The Kenya Films Classification Board (KFCB) will in a month re-introduce mobile cinemas as it seeks a new approach to instil morals among children.
As part of its rebranding plan, the programme will be a remake of the traditionally famous “watoto kaeni chini” films but with a new identity of Cinema Mashinani.
According to KFCB chairman Ezekiel Mutua, the programme set for rollout in one month is currently being piloted in Isiolo County.
“The board is taking a different approach where we focus on protecting children from harmful content while advising adults on content selection.
“Those traditional film shows were a way of teaching morals based on the local setup. So Kenyans can expect to start seeing those mobile cinemas in their villages and markets,” said Mr Mutua.
Back in the 1980s, the government and local film organisations introduced the mobile film units which showed movies at shopping centres in villages and schools.
Using big white sheets and movie reel projectors, feature films became an experience to die for among children who sat outside as darkness set in, hence the name “watoto kaeni chini”.
With advancement in technology, more people could afford television sets and eventually the shows were phased out.
Nevertheless KFCB now say Kenyans will have reminiscent experience of films like the 1996 Samson and Delilah.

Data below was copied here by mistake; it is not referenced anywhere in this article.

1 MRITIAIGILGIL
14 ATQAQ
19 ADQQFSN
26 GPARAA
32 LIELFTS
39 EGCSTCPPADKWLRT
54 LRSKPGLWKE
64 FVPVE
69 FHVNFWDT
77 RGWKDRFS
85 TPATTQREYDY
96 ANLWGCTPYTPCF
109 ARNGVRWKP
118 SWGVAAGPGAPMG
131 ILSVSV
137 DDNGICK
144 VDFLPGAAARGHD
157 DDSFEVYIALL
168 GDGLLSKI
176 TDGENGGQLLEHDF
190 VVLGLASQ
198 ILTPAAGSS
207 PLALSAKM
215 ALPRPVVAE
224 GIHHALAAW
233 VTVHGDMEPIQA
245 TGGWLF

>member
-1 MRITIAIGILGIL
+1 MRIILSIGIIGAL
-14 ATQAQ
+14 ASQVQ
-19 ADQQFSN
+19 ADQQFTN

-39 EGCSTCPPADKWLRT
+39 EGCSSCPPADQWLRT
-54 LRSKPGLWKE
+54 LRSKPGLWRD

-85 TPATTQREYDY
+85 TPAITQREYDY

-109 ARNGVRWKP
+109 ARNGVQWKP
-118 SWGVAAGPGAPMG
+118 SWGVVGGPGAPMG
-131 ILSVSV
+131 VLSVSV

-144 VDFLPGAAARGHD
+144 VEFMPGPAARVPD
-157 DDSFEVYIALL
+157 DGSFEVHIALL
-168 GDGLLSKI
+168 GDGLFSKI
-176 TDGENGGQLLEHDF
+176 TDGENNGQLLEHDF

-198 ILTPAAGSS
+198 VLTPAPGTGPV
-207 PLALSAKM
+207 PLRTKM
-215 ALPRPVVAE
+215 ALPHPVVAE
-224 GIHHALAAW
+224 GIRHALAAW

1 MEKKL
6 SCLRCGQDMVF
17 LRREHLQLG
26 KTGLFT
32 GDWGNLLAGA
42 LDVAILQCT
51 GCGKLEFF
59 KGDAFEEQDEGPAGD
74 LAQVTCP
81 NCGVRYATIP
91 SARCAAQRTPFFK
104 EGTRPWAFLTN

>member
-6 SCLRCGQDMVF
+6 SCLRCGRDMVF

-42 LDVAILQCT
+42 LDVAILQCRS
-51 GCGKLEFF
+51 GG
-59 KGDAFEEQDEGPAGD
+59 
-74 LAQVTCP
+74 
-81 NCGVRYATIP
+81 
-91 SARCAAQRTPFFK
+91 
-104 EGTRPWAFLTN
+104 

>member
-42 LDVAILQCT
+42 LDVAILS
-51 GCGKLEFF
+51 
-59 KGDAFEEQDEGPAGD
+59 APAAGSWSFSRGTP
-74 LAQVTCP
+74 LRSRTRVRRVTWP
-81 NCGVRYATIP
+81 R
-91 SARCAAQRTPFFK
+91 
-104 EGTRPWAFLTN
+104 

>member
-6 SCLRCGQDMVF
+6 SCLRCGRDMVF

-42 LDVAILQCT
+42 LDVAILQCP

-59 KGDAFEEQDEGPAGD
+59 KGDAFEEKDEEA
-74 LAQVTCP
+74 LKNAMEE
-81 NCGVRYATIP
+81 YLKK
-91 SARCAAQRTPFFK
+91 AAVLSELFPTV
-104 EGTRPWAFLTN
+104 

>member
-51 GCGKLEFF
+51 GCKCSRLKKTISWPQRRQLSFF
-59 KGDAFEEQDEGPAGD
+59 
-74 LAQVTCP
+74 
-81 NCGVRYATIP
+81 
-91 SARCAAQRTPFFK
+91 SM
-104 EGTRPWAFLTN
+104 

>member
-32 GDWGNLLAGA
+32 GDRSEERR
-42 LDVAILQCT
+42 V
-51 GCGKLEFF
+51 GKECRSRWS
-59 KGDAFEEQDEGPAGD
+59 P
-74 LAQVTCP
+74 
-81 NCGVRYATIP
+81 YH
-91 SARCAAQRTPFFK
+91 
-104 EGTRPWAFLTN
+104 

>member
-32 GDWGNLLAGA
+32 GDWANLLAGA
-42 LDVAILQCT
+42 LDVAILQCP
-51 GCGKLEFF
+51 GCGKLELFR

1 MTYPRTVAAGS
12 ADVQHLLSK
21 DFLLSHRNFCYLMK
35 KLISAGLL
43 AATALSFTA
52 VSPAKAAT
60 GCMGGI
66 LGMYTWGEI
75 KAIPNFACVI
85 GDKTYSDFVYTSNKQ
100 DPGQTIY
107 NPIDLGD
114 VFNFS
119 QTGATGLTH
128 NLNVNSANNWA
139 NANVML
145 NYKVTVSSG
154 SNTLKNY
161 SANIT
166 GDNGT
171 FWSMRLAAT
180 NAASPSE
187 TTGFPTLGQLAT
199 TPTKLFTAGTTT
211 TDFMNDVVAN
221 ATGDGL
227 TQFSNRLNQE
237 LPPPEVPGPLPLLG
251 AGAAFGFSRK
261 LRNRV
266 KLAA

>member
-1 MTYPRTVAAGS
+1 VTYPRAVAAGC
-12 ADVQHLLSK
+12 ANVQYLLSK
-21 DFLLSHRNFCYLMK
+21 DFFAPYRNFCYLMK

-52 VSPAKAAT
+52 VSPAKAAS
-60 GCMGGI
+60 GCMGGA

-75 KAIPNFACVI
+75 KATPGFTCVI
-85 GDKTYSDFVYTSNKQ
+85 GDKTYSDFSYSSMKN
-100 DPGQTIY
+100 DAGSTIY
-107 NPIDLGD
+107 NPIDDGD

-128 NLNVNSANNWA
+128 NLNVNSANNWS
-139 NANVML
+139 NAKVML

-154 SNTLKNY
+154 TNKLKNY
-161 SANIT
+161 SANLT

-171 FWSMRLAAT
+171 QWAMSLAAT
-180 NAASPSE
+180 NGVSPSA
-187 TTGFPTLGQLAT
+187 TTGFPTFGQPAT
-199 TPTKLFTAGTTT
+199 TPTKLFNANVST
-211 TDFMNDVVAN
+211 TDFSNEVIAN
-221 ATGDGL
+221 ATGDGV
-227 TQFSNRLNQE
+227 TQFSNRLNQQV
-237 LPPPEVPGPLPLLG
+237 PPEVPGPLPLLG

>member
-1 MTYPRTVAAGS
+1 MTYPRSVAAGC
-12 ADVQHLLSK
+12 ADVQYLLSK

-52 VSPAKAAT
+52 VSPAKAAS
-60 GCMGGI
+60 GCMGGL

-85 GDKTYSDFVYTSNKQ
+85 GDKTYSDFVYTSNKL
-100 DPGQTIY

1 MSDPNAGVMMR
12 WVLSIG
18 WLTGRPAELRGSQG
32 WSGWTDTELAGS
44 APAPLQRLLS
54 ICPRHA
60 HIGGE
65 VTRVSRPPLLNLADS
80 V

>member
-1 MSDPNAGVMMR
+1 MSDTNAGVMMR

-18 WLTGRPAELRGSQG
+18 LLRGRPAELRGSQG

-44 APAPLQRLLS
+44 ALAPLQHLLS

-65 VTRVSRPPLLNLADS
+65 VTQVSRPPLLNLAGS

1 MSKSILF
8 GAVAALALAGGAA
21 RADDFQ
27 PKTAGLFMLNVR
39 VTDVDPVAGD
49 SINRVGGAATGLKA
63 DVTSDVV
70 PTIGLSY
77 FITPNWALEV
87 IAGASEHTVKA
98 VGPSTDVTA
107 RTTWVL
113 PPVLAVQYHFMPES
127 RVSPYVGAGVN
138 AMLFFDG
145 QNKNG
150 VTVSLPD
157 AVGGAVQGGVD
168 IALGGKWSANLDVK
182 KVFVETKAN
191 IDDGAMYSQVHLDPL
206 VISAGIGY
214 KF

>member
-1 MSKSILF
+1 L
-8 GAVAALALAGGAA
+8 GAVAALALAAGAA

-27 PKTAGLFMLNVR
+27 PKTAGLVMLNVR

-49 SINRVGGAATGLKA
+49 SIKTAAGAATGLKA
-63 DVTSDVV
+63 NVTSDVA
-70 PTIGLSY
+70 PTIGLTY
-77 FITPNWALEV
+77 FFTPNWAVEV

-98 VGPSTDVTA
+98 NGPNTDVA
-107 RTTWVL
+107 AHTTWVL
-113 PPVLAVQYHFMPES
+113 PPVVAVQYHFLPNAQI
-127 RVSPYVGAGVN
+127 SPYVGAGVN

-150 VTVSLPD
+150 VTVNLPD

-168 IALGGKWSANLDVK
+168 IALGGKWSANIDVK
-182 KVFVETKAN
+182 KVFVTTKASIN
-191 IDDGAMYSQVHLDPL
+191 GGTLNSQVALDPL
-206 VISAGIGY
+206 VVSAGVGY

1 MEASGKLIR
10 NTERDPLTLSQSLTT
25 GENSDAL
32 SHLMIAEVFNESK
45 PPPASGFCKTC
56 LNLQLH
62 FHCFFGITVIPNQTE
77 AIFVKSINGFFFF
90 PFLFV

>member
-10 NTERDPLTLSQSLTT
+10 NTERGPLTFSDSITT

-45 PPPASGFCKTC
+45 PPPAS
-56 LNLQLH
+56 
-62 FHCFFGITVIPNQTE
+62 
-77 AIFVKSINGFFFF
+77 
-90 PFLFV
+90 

For the 21st century generation, it will be a whole new learning experience.
The films to be showed will be produced on location and the cast will involve residents of the areas where they will be shown.
“We will be going to homes and using a select family setup to film movies based on the cultural and local setup, mainly to portray and teach good morals. Expect us to come to your home and turn it into a cast,” said Mr Mutua.
KFCB will also be introducing the shows as part of its plan to support local talent in the film industry.
The films board is already setting up a Sh10 billion creative arts facility in Nairobi’s central business district aimed at supporting local talent drawn from the mobile cinemas.
“We hope to support local talent and through this we can draw talent from the grassroots and also promote discipline and morality,” said Mr Mutua.